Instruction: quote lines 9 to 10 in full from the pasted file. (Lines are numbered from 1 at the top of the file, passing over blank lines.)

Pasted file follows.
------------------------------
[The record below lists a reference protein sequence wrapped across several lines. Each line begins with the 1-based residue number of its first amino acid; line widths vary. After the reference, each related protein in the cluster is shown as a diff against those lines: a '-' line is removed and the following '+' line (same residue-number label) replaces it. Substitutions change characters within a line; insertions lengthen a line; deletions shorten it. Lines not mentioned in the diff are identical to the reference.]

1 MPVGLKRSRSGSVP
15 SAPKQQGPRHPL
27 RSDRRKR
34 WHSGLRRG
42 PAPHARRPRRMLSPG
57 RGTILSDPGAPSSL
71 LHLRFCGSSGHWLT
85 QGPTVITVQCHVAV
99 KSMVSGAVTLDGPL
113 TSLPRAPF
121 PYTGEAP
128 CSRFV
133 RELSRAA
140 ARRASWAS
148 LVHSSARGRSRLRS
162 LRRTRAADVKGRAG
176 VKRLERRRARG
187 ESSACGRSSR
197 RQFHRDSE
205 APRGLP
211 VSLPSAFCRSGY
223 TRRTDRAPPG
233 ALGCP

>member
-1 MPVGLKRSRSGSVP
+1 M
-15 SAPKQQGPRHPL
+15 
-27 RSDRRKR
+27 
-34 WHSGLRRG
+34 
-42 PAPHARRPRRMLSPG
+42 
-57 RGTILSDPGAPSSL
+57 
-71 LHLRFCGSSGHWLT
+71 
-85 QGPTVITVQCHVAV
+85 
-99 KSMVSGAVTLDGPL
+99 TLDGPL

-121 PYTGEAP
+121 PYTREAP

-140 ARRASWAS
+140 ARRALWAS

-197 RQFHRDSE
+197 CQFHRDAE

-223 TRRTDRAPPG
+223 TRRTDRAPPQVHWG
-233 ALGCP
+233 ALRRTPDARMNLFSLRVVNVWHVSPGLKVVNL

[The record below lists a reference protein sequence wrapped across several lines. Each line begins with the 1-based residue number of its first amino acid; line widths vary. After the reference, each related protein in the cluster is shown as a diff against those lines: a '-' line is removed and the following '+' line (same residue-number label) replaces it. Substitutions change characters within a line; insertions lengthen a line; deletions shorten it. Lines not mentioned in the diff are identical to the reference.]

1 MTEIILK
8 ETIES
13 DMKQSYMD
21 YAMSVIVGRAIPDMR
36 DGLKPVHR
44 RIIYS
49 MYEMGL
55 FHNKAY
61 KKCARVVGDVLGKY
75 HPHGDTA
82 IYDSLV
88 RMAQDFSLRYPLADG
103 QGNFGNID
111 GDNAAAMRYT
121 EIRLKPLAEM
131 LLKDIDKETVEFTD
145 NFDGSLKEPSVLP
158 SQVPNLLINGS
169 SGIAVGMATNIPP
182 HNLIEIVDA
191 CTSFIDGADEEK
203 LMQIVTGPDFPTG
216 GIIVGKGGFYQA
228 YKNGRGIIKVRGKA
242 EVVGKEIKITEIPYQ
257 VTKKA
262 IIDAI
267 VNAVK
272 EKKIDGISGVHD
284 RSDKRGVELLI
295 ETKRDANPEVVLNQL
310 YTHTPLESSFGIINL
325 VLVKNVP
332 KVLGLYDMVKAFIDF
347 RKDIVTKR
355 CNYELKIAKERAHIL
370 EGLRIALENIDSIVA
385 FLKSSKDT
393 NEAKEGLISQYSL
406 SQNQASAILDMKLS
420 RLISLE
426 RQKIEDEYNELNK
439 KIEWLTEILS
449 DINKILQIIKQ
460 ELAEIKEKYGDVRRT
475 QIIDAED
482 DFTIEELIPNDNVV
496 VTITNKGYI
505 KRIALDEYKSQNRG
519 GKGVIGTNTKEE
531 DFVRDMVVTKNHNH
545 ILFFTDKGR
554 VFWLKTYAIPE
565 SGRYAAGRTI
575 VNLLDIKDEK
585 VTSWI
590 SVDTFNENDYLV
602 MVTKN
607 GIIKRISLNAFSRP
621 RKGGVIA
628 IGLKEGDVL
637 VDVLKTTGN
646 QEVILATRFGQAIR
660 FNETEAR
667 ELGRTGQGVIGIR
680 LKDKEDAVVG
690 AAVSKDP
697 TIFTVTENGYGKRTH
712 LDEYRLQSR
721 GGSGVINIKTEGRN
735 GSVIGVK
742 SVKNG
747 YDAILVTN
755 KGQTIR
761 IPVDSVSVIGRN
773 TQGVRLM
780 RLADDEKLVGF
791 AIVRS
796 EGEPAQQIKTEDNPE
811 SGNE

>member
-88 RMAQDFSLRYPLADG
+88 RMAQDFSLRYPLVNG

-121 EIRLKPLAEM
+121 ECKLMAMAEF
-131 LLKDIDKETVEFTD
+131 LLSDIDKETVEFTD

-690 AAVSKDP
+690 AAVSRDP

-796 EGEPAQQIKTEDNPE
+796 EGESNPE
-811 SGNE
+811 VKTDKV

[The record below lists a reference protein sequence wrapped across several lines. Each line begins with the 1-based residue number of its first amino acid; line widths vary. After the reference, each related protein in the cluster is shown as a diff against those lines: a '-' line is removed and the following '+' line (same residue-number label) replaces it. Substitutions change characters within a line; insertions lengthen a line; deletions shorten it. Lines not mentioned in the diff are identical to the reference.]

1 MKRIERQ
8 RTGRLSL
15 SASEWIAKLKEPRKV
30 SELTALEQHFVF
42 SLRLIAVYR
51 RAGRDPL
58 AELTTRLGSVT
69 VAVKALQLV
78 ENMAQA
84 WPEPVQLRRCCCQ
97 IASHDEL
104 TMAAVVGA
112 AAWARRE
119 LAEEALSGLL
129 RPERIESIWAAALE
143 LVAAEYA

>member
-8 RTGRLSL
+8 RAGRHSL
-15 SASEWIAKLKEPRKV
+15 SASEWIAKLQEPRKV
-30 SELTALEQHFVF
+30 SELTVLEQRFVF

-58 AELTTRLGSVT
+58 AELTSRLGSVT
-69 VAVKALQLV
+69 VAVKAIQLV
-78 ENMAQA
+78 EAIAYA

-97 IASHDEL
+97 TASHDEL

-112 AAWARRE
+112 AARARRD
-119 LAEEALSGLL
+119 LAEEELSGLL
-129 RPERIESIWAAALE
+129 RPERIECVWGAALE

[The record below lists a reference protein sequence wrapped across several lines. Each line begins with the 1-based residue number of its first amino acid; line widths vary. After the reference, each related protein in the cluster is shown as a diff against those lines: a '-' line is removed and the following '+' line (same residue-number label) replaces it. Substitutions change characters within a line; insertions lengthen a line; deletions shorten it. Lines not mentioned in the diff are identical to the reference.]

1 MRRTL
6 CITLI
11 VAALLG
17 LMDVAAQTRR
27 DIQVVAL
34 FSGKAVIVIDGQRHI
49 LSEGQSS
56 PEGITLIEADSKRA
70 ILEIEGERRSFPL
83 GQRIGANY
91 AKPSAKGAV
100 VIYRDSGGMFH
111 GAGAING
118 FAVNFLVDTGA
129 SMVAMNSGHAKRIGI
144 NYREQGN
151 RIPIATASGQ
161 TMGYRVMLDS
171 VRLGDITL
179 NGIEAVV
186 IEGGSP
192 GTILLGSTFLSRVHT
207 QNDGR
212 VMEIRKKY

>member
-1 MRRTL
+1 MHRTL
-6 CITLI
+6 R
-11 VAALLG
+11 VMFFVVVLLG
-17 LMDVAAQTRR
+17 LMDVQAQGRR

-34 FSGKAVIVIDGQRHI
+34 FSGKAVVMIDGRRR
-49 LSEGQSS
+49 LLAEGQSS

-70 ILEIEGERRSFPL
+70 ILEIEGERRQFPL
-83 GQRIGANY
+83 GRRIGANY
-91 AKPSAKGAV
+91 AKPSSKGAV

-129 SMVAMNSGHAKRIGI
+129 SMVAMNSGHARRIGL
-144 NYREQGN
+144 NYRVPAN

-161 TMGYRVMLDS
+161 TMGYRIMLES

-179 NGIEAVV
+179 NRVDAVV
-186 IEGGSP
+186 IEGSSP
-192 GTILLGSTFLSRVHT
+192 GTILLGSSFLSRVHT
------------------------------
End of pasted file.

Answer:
85 QGPTVITVQCHVAV
99 KSMVSGAVTLDGPL